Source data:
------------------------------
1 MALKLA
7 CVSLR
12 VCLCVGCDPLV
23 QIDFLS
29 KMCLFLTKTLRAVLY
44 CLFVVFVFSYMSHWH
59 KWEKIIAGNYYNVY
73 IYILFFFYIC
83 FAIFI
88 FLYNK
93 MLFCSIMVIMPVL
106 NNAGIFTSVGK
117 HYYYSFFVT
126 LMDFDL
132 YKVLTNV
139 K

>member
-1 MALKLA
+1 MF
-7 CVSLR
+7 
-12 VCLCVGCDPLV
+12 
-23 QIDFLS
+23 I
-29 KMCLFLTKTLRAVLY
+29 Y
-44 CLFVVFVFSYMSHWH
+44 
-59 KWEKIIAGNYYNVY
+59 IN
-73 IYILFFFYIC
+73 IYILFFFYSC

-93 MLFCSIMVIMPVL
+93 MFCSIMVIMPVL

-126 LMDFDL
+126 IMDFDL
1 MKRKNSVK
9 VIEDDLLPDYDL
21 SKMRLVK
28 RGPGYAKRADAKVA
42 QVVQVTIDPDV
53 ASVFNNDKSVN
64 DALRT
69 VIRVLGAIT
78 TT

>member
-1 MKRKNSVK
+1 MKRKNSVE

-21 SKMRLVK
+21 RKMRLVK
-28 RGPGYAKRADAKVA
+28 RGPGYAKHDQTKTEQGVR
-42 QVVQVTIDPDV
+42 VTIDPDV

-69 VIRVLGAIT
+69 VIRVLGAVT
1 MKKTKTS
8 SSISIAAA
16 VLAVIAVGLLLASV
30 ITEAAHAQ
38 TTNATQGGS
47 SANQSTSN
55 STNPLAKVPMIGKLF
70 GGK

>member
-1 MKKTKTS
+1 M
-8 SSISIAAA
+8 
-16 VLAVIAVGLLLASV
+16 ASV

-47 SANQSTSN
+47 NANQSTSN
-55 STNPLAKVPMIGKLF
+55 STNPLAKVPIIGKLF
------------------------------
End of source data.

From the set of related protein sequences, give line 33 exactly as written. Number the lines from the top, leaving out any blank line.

+73 IYILFFFYSC